'More than 114 cases have been registered for spreading fake messages, rumours and fake news on WhatsApp.'
'People on various groups are reporting such crimes.'
'The most heartening development is people are now not tolerating such things.'
"We have issued advisories about how you should use social media platforms like WhatsApp, what you should do and what you should not do, what is right or wrong," Dr Balsing Rajput, Superintendent of Police, Maharashtra Cyber Cell, tells Prasanna D Zore/Rediff.com in the concluding segment of a two-part interview.
- Part 1: How cyber criminals cheat YOU
While the Maharashtra Cyber Cell has asked social media platforms to curb hate messages and fake news originating on their sites, what has been the response of these social media platforms especially Facebook, Whatsapp or Twitter from where lot of these hate messages or fake news seem to originate?
We have not only asked them to curb such activities, but also served them notice under Section 79 (3)(d) (of the Information Technology Act) that they should also take proper precautions to prevent these crimes. It is their duty, once notified, to stop such kind of offences.
Under section 79 (3)(d) are these companies criminally liable if they don't stop such activities originating on their platforms?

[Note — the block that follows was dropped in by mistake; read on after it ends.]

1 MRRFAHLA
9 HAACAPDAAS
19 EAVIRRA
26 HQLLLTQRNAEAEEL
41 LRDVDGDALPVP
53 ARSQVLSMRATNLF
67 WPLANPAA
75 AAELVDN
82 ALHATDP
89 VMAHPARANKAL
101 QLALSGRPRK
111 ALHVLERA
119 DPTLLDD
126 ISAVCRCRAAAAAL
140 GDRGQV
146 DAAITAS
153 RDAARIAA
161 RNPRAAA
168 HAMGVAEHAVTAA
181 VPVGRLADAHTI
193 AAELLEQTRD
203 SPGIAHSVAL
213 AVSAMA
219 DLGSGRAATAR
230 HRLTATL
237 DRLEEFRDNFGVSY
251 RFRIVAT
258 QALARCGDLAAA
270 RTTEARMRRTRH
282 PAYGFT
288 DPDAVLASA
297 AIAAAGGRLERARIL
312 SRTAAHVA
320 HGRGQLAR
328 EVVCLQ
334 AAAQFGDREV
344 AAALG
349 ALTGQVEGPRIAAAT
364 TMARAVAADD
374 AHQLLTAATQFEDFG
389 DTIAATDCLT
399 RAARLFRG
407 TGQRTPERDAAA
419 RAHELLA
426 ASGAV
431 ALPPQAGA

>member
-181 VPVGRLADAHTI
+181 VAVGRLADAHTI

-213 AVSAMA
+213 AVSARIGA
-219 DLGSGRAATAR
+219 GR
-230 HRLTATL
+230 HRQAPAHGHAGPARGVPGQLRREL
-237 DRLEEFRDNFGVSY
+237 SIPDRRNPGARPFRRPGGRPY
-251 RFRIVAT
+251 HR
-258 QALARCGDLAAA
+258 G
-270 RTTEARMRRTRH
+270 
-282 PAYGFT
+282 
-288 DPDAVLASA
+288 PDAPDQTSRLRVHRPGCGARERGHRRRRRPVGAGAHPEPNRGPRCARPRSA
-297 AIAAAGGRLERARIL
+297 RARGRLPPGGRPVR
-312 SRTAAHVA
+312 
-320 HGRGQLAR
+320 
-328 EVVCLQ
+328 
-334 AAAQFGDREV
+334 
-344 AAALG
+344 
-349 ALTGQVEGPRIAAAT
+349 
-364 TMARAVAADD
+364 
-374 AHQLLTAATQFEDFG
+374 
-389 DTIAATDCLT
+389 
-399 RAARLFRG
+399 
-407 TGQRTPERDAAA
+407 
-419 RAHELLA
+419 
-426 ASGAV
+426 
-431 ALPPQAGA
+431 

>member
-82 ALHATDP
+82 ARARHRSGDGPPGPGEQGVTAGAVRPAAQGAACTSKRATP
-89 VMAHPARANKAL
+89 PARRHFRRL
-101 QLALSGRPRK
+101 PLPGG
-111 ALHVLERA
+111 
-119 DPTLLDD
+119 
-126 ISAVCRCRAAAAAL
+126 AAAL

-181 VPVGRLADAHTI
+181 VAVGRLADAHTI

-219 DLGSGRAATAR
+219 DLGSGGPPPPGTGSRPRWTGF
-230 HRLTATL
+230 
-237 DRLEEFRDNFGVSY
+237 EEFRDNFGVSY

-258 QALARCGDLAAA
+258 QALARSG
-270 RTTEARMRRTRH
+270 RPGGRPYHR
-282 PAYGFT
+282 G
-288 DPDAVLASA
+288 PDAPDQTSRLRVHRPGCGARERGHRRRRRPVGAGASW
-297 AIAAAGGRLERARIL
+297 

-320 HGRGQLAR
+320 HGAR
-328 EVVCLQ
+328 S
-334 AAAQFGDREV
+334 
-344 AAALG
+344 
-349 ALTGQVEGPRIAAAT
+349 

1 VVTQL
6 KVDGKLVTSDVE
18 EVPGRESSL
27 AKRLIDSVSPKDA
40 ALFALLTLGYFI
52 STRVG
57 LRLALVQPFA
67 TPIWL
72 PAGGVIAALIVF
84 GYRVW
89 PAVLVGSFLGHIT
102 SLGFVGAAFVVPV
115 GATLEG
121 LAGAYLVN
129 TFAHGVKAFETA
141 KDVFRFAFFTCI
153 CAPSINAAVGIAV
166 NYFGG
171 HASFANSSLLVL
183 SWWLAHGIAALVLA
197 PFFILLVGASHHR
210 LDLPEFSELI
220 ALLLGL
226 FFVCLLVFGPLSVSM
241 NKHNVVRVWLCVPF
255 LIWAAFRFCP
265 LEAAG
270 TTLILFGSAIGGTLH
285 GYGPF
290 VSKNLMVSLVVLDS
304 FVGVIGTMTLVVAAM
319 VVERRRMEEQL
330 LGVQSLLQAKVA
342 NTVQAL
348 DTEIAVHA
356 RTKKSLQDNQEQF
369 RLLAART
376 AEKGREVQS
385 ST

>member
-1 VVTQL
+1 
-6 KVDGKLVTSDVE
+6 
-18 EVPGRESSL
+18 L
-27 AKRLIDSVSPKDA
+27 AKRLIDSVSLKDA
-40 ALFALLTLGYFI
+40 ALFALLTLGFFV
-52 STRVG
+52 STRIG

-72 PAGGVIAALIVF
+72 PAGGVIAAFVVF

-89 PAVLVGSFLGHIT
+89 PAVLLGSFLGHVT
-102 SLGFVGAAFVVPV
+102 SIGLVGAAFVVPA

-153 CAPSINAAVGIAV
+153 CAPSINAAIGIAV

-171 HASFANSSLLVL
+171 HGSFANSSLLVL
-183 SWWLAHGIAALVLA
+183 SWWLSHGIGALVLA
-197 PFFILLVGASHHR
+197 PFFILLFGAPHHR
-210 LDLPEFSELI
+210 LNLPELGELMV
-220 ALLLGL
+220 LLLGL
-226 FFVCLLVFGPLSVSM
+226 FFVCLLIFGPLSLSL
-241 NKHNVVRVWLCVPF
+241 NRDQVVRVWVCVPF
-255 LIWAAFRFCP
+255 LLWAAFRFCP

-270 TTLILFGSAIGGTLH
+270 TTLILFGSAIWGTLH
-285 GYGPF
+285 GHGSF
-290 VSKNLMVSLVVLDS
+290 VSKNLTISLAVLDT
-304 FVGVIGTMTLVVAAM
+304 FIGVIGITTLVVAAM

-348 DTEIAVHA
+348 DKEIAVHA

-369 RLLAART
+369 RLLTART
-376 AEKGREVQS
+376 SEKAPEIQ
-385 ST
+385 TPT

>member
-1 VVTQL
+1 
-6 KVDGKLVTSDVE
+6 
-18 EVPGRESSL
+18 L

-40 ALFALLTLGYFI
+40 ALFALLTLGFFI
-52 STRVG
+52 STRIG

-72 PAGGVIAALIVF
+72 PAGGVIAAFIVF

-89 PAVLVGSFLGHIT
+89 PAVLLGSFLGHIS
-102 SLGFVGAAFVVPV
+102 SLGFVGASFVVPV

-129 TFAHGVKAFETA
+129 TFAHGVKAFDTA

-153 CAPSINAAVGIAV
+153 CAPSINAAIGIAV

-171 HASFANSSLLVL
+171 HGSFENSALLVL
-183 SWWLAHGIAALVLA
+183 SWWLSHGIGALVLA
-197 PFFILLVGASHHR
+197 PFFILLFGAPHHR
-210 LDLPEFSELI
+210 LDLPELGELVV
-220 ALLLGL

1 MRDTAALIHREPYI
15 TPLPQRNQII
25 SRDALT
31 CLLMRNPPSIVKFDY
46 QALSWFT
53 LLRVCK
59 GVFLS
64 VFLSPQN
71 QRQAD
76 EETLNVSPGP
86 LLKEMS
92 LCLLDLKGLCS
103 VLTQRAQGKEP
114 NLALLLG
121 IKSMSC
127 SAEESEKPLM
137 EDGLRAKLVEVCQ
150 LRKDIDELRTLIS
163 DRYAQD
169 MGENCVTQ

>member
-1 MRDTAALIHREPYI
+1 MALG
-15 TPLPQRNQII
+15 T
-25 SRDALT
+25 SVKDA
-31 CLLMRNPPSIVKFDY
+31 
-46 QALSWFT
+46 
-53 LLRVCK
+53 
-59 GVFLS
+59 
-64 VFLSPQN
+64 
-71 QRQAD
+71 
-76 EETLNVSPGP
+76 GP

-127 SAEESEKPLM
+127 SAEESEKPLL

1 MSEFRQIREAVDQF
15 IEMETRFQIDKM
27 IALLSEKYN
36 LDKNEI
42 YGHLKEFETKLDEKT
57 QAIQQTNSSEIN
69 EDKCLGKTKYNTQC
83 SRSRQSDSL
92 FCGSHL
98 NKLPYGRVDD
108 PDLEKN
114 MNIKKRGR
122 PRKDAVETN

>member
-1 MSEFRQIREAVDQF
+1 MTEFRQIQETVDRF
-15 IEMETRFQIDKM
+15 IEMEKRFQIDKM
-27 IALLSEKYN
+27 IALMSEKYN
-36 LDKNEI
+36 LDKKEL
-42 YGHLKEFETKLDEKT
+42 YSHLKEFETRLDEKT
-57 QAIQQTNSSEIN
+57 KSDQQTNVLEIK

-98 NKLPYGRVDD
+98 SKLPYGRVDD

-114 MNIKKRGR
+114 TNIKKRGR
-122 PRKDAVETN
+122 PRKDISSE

Yes. Before notifying them they are not liable but once you have sent notices to them they are liable.
To which companies have you sent these notices?
All. We have sent these notices [under Section 79 (3)(d)] to WhatsApp, Twitter, Facebook, TikTok.
But despite these notices, hate messages and fake news continue to originate on these platforms.
Our request to them is that once notified, they should at least take action against particular users.
Have they taken any action against such users?
They have taken action. But the pace and the speed at which they should take action, the sensitivity they should show (against such crimes), and the manner in which they should act, the time they take to act on that need to be improved. That is more important. It's their responsibility.
My only thing is that if Google, Facebook, WhatsApp or TikTok are coming out with innovative products, then sensitising people about how their products work, how they can prevent frauds, how their users can use these platforms in a secure way, when they are using their products and services is also their responsibility.
You just can't sell your products and services and run away from your responsibilities once there are repercussions.
If Google Pay or PayTM or any other company with a banking application is in the market, and if people are using these and getting defrauded, then you cannot say that it's not your responsibility, but it is the duty of law enforcement agencies to stop these frauds.
It is your product, and due to the security lapses in your product because of which the users are getting defrauded, then it is your duty to sensitise them, create security arrangements (to prevent frauds).
That responsibility is also with the platform.
How many ads have you seen on social media that create awareness about how to stop these frauds? Their job is not to spend the CSR money on their NGOs and their employees. They should pay more attention towards their users.